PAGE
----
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Wednesday, August 19, 2009

[11/10] Crouching Tiger, Hidden Dragon (2000)

Crouching Tiger,
Hidden Dragon (2000)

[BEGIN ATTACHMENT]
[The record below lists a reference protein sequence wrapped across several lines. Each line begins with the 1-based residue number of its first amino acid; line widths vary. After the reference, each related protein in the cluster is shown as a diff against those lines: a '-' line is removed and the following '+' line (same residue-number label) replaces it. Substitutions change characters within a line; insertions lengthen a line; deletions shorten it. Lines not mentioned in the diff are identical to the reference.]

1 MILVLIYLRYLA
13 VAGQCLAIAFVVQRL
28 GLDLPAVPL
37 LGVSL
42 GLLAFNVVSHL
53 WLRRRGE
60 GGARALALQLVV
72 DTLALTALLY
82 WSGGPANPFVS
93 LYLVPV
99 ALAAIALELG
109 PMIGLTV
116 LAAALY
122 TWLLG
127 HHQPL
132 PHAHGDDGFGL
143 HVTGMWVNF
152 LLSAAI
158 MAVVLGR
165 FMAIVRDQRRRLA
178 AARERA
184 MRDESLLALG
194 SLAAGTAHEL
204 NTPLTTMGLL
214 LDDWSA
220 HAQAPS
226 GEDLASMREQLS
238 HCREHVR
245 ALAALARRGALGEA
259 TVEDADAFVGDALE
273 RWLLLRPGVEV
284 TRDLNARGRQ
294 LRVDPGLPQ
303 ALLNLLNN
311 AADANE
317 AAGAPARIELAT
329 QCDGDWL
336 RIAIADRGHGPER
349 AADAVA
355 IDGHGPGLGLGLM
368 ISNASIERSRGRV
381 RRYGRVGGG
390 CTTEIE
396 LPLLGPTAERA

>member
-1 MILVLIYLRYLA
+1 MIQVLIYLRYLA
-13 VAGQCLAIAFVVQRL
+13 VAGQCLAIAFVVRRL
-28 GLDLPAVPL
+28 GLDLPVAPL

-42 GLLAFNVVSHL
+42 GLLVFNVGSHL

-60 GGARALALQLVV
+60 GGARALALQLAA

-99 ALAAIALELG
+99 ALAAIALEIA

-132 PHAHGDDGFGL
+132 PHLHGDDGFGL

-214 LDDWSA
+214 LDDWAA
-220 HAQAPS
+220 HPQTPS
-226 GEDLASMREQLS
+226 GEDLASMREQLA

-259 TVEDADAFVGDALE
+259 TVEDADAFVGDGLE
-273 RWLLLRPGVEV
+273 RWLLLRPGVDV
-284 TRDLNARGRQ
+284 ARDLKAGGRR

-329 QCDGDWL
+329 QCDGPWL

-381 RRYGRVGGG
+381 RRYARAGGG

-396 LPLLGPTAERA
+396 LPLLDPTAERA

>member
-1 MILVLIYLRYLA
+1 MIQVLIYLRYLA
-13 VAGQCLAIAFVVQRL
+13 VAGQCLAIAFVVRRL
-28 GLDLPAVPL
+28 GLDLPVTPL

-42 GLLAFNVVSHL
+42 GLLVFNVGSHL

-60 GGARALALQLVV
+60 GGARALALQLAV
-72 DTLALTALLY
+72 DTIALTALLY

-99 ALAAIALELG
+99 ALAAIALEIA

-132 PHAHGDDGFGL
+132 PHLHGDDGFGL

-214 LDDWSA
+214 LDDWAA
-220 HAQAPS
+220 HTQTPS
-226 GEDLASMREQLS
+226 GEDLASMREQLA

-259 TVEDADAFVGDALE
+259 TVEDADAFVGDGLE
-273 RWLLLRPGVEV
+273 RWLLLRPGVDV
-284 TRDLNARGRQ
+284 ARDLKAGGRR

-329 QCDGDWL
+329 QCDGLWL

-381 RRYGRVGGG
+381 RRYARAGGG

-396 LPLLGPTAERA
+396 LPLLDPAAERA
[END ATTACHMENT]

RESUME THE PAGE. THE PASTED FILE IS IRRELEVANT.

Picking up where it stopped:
Watching "Crouching Tiger, Hidden Dragon" is almost like watching your own dream evolve on the screen. Ang Lee has created a visually stunning, lyrical, poetic film that is engaging on a number of levels: The brilliant choreography ,by master Yuen Woo-Ping, especially in the sword fighting scenes, is absolutely beautiful and mesmerizing, as is the ability of the characters to defy gravity and literally soar up the sides of walls, across rooftops and into the tops of trees; there are sequences in this film that will literally take your breath away. And then there's the story itself, which is nothing less than a meditation on life and the quest for that often elusive butterfly of inner peace and the resolution and acceptance of one's own destiny. Blended seamlessly together by Lee, it becomes an artistic triumph of the silver screen that is truly magical; Peter Pau's cinematography is lush and exotic, with vivid hues and immense backgrounds. The sheer poetic nature of the film is unforgettable, the images of which will remain in your mind's eye forever. The charismatic Chow Yun-Fat is perfectly cast as Li Mu Bai; there is a subtle, introspective quality he brings to the character that is sublime in it's sensitivity-- that of a man of strength and integrity, worthy of the legendary status accorded him as a warrior, and the respect bestowed upon him as a man of principle. It's an honest portrayal that rings of truth, which Yun-Fat conveys so succinctly and credibly. Michelle Yeoh is outstanding as well, exhibiting adroit physical abilities in the action sequences, while also demonstrating her gift as a dramatic actress. Most importantly, she makes Shu Lien real, and there is a definite chemistry between her and Chow Yun-Fat that brings the story even more vividly to life. But the most exciting discovery of the film is the young Zhang Ziyi, who is absolutely magnificent in the role of Jen Yu, the Governor's daughter. It's an extraordinary performance, energetic and charming, and Ziyi has a screen presence that is riveting and commanding of attention. She has a tremendous physical dexterity, and her martial arts engagements with Yeoh and Yun-Fat are melodious and utterly captivating, as is her skill with a sword. The supporting cast includes Chang Chen (Lo), Gao Xian (Bo), Hai Yan (Madame Yu), Wang Deming (Tsai) and Li Li (May). They all did a great job. Tan Dun's music is moody and dream-like, adding to the impression that you are almost watching someone's dream unfold before you. Through the combined efforts of Lee's direction, the exemplary performances of his actors and the expertise of a number of technicians, "Crouching Tiger, Hidden Dragon" is a film of ethereal magnitude that transports the audience to another time and another place. Rarely has the screen been graced with with a film of such grace and beauty, and seeing it is a truly memorable experience. "Wo Hu Cang Long" is Ang Lee's masterpiece!

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